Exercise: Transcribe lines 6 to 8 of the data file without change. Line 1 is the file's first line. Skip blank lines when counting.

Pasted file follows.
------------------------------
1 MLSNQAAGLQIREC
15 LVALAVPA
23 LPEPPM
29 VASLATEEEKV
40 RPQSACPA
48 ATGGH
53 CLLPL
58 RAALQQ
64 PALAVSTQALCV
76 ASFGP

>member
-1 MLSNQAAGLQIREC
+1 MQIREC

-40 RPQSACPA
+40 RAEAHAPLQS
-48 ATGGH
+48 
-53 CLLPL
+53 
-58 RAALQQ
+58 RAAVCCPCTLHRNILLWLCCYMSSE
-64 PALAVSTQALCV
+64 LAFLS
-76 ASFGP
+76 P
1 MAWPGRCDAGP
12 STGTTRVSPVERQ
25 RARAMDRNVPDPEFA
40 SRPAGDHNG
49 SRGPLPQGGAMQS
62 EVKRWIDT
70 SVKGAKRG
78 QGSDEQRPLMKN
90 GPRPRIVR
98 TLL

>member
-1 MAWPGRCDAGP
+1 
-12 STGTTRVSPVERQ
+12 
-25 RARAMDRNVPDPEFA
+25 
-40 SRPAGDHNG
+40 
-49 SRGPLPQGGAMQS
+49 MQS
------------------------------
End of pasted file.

48 ATGGH
53 CLLPL
58 RAALQQ